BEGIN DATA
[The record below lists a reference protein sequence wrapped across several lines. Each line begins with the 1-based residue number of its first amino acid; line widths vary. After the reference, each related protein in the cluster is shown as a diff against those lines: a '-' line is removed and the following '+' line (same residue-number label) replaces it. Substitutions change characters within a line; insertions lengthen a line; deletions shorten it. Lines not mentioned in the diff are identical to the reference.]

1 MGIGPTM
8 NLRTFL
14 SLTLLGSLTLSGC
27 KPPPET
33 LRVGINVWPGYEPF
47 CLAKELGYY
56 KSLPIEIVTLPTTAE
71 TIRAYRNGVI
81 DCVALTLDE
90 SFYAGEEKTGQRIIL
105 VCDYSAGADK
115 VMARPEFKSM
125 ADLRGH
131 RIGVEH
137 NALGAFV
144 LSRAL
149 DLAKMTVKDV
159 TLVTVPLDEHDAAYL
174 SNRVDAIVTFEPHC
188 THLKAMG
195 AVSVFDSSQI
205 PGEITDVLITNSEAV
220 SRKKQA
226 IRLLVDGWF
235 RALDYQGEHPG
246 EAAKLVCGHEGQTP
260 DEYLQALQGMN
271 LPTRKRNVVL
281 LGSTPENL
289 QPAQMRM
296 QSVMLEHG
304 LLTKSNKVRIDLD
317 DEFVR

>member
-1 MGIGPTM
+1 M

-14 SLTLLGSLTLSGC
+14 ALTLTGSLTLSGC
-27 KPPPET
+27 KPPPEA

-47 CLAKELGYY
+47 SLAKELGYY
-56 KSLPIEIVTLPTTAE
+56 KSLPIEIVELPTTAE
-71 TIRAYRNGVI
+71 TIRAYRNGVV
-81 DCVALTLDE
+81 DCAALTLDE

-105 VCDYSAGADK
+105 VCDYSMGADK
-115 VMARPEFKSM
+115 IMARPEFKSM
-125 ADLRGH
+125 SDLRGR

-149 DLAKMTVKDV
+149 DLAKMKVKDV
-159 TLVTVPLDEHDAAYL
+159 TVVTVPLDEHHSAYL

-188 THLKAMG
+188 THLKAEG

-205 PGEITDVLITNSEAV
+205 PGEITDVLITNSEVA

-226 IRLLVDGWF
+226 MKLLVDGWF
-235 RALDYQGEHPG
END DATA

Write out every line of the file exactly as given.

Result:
[The record below lists a reference protein sequence wrapped across several lines. Each line begins with the 1-based residue number of its first amino acid; line widths vary. After the reference, each related protein in the cluster is shown as a diff against those lines: a '-' line is removed and the following '+' line (same residue-number label) replaces it. Substitutions change characters within a line; insertions lengthen a line; deletions shorten it. Lines not mentioned in the diff are identical to the reference.]

1 MGIGPTM
8 NLRTFL
14 SLTLLGSLTLSGC
27 KPPPET
33 LRVGINVWPGYEPF
47 CLAKELGYY
56 KSLPIEIVTLPTTAE
71 TIRAYRNGVI
81 DCVALTLDE
90 SFYAGEEKTGQRIIL
105 VCDYSAGADK
115 VMARPEFKSM
125 ADLRGH
131 RIGVEH
137 NALGAFV
144 LSRAL
149 DLAKMTVKDV
159 TLVTVPLDEHDAAYL
174 SNRVDAIVTFEPHC
188 THLKAMG
195 AVSVFDSSQI
205 PGEITDVLITNSEAV
220 SRKKQA
226 IRLLVDGWF
235 RALDYQGEHPG
246 EAAKLVCGHEGQTP
260 DEYLQALQGMN
271 LPTRKRNVVL
281 LGSTPENL
289 QPAQMRM
296 QSVMLEHG
304 LLTKSNKVRIDLD
317 DEFVR

>member
-1 MGIGPTM
+1 M

-14 SLTLLGSLTLSGC
+14 ALTLTGSLTLSGC
-27 KPPPET
+27 KPPPEA

-47 CLAKELGYY
+47 SLAKELGYY
-56 KSLPIEIVTLPTTAE
+56 KSLPIEIVELPTTAE
-71 TIRAYRNGVI
+71 TIRAYRNGVV
-81 DCVALTLDE
+81 DCAALTLDE

-105 VCDYSAGADK
+105 VCDYSMGADK
-115 VMARPEFKSM
+115 IMARPEFKSM
-125 ADLRGH
+125 SDLRGR

-149 DLAKMTVKDV
+149 DLAKMKVKDV
-159 TLVTVPLDEHDAAYL
+159 TVVTVPLDEHHSAYL

-188 THLKAMG
+188 THLKAEG

-205 PGEITDVLITNSEAV
+205 PGEITDVLITNSEVA

-226 IRLLVDGWF
+226 MKLLVDGWF
-235 RALDYQGEHPG